Video games are supposed to do well in a recession. But that hasn’t stopped Goldman Sachs analyst Robert Higginbotham from downgrading GameStop (GME), which serves as a proxy for the game market.
“While the much anticipated release of Grand Theft Auto IV at the end of April is expected to produce record sales, and Wii Fit, slated for May, is also expected to be a blockbuster, the remainder of the year lacks any big releases, and comparisons get tougher throughout the year.”
Comparisons get tougher because Halo 3, Guitar Hero 3, and Super Mario Galaxy all released in the latter part of 2007, and there is nothing on the horizon that looks like it will come close this year. This is somewhat of a high-class problem — the industry has put out such huge blockbuster hits that there’s really no way it could keep it going non-stop.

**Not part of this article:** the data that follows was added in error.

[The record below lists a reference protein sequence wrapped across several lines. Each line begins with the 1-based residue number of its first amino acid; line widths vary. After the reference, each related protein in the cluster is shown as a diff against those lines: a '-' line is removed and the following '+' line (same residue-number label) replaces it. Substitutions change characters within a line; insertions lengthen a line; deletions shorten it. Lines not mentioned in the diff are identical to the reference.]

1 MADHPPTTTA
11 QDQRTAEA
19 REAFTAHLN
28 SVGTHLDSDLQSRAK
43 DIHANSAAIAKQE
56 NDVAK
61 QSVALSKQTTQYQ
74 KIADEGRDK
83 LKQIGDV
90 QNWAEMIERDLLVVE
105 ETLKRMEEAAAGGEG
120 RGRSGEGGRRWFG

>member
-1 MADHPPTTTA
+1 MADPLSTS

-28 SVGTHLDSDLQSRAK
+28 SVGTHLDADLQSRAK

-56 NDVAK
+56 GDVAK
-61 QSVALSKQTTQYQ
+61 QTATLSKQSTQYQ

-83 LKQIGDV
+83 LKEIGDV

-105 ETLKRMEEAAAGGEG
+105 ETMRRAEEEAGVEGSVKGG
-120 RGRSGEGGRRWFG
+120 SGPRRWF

And keep in mind that the video game industry, like any other, is cyclical: First gamers buy new machines, then they buy new games for them. Eventually, they start hoarding their pennies for the new machines and new games. But the Xbox 360 (MSFT), the oldest of the new consoles, isn’t even three years old yet, and each generation of video game consoles lasts about 5-8 years. So we don’t expect a serious slowdown for a while.
And when it does come? We don’t expect a total bust, like in 1983, when Atari buried millions of “E.T” games in a landfill in New Mexico.
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